The goblet was gone.
The shelf where I’d left it looked like Troy after Agamemnon and the boys had finished with it. Hector the enamel coffee pot lay slain on the table, along with the corpse of a battered canister that he’d taken with him. Paris the once jaunty brass candlestick had fallen in two pieces, sliced in half by a single sword stoke or laid low by a stripped screw, half buried beneath a trivet and a rusted egg beater. Ravens were beginning to circle.
Gently I lifted the body of Hector. Instantly Erma was at my side, smiling her toothy grin.”Coffee pot? You like coffee pot? This verr fine coffee pot, I let you have only fi’ dollar.”
“Erma, where is the goblet?”I asked, trying to be calm but speaking much too loud for the ten inches of space between my face and hers as she crowded in, ready to go for the jugular vein of her trade, my checkbook turned wallet.
“What is goblet? You need coffee pot. Look how verr nice this coffee pot is. You verr nice man, I let you have only three seventy-five.”
I dropped Hector’s body irreverently on the table and turned my back on it, hoping she would forget about it.”Wine . . . glass . . .” I spoke slowly and loudly, like a tourist in Mexico, certain that the locals can understand you if you shout, pantomiming pouring and drinking and unscrewing the cork, “where . . . is . . . wine . . . glass . . . that . . . was . . . here . . . this . . . morning?”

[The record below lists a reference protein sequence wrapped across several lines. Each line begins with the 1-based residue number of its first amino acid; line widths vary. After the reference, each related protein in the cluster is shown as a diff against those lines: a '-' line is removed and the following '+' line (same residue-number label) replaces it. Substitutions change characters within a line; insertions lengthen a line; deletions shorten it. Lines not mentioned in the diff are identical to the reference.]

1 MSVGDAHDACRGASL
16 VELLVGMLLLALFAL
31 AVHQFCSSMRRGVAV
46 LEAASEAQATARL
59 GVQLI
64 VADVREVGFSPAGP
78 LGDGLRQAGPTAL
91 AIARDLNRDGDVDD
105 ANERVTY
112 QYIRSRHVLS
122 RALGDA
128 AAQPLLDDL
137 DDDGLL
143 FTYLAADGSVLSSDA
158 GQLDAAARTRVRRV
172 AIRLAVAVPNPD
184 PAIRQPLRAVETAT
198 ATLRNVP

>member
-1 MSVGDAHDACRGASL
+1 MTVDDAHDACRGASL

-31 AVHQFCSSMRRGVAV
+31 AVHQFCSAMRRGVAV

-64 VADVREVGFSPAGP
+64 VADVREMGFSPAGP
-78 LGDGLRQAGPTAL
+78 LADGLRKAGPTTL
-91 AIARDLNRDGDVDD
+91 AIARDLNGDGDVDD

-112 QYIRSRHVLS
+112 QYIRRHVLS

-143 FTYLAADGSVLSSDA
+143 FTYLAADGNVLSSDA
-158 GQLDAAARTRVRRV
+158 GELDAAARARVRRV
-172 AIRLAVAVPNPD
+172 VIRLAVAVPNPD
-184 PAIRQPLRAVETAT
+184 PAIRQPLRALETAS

“Ah, wine glass. We have verr fine wine glass. This way, please,” she smiled as she took off bobbing through the aisles of junk.
Ah, that was it; my racing mind desperately latched onto a favorable explanation. Somebody knocked all of this stuff down, causing her to noticed that the cup was out of place in some parody of order that only she understood. She’d obviously moved it with the other wine glasses.
“See, we are here now. Look at this verr fine wine glass. See, here are two alike, you could have wine with lady friend. I sell you both only fo’ dollar, verr good bargain.”
Throughout her high pressure sales pitch I was searching the table with both hands, moving jelly glasses to one side and rummaging through Tupperware tumblers that looked older than plastic, although it was plain that the cup wasn’t there. The Boomer was staring at me like my body had been taken over by an Alien and he expected it to come crawling out of my belly like that scene in the movie that wouldn’t hit the theaters for another four years.
“Here two more almost alike. You can have all four for only seven dollar. This young man, he have lady friend also, no? Sharing wine make happy home. You buy these, yes?”
In desperation I hurried back to the ruins of Troy. Quick as a rabbit getting laid, Erma was right behind me—she hadn’t bought her way to the Land of the Big PX by letting a petty obstacle (in this case, The Boomer) get between her and a customer (in this case, me). She was still extolling the praises of these four dirty if unchipped survivors from the fifties, back when stemmed glassware was given out in detergent boxes and had to be sturdy enough to hold up. But you could tell that she was puzzled and her heart wasn’t in it.
I stopped before the burned gates, turned to Erma, took the glasses one by one from her hands and set them down, then took her hands in mine. At least that shut her up. She was probably thinking way back to her younger days, remembering what she’d done to raise the funds that allowed her to open her first Erma’s Fine Souvenirs and Other Cheap Crap for GIs (or maybe figuring what price to quote if I should ask).